The Northern High Plateau region occupies the states of Chihuahua, Coahuila, Nuevo León, Durango, the north of Zacatecas and the north of San Luis Potosí, roughly limited by the Sierra Madre Occidental and Sierra Madre Oriental mountains. Highlands, mesas and plains characterize the region.
To the west, in Chihuahua, Mexico’s largest forest reserve is found, home to pines, sacred firs, white cedars and encino oaks, deer, squirrel, foxes, wild turkeys, golden eagles, ducks, geese and quail. In contrast, mesa and lowland vegetation is desert-like: mesquite, wild lettuce, creosote, guayule and ocotillo, and is home to tortoises, rattlesnakes, quail, doves, prairie dogs, porcupines, desert foxes, coyotes, and boars as well as endangered bears, wolves and mountain rams. Freshwater bodies host trout, catfish, carp and nutrias.
In Coahuila’s flatlands, predominating flora include creosote, wild lettuce, yucca, barrel cactus, cat’s claw and giant cardon that cohabit with black turtles, rattlesnakes, lizards, gila monsters, egrets and scorpions. In mountain areas, predominant flora include pine and encino oak forests inhabited by whitetail deer, black boars, pumas, nearly extinct black bears, eagles and white-winged doves. The state is also home to one of the world’s most important natural zones, the Cuatro Ciénegas Biosphere Reserve.
Flora such as yucca, agaves, creosote, wild lettuce and damiana predominate in Nuevo León’s flatlands and provide a home for collar ducks, chachalacas, tlalcoyote badgers, boars, coyotes, skunks, hares and roadrunners. The state’s mountainous areas support pine, cedar, sacred fir, encino oak and zacatonal highland forest that are home to mallard ducks, mourning dove, white dove, mountain lion and white-tailed deer.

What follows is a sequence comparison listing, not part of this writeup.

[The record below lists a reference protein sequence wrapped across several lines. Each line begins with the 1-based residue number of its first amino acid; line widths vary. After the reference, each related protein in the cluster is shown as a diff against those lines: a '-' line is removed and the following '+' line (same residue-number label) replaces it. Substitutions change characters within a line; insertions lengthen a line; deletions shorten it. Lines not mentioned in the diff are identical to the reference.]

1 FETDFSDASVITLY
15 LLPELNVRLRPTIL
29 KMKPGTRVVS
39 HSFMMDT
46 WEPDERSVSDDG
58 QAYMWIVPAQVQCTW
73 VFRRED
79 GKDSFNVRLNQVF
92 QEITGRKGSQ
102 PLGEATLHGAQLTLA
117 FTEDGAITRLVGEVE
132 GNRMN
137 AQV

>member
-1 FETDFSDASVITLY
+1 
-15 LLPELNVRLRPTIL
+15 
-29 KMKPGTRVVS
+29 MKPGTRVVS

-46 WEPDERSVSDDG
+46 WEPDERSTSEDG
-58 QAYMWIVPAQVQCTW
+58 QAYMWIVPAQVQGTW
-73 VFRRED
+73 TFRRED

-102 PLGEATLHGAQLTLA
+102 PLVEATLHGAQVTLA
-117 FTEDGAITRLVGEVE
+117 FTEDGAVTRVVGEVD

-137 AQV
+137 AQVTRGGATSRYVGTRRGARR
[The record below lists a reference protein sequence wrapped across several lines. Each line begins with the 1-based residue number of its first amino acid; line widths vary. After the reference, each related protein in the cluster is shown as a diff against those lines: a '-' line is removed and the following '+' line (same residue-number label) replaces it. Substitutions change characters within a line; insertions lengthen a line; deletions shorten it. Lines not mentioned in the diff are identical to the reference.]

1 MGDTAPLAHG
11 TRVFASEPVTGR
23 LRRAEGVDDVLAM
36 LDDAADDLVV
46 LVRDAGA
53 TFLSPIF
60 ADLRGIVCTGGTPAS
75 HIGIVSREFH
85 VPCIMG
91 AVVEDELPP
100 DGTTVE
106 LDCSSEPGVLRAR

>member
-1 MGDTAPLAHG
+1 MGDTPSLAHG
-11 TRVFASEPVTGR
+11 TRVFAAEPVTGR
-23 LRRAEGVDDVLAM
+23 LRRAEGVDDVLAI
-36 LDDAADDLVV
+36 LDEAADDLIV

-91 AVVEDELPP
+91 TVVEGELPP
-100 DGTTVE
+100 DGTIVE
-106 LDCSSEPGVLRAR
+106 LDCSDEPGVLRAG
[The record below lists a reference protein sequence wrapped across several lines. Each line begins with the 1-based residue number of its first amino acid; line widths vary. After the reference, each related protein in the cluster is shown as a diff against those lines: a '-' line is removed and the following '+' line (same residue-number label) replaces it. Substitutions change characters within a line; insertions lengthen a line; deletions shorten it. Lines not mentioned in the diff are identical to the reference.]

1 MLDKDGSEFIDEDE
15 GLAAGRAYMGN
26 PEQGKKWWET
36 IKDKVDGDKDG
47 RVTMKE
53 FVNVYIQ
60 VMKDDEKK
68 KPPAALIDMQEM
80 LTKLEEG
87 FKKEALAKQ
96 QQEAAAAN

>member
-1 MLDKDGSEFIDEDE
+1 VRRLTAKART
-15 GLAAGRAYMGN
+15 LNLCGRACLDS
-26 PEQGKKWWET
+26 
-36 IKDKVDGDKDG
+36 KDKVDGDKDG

Plant life such as mixed pine and encino oak forests predominate in Zacatecas’s mountainous areas and are home to boars, whitetail deer and hares; valleys and plains areas are populated with mesquites, creosotes, huisaches, prickly pear cactus, wild lettuce, guayules and grasslands where coyotes, quail, badgers and ducks live.
The mountainous areas of Durango are dominated by conifer, encino oak, strawberry tree and cedar forests where whitetail deer, wolves, squirrels, swallows, barn owls, bears and wild turkeys, the last two species endangered, live. The predominating flora in valleys are grasslands that have been gradually replaced with cultivated fields. Semi-desert zones feature prickly pear, peyote, barrel and agave cacti; animal life includes rattlesnakes, prairie dogs and scorpions. In the Bolsón de Mapimí area common flora include agaves, catkin, wild lettuce and ocotillo that are home to an endemic turtle now in danger of extinction.
Chihuahua’s principal economic activities are manufacturing and agriculture—wheat, oats, soy, corn, peanuts, beans, nuts, peach, cotton, grape and orange cultivation, mostly on seasonal fields—and the state is also Mexico’s number-one producer of apples, oats and onions. Other important activity includes ranching alongside milk production and a cheese and confectionary industry; there is also forestry and mining. Zacatecas’s principal economic activities are mining, manufacturing and agriculture; principal products include beans, carrots, prickly pears, peaches and different kinds of chile. Mining is still the main economic activity in Coahuila, alongside other manufacturing industries and logging. The nation’s first wine industry was established in the state as well. Trade, financial services and mining, as well as agriculture—especially citrus—and livestock and egg farming are Nuevo León’s most relevant activities. Durango cultivates oats, wild corn and goat milk and is also home to mining and logging companies.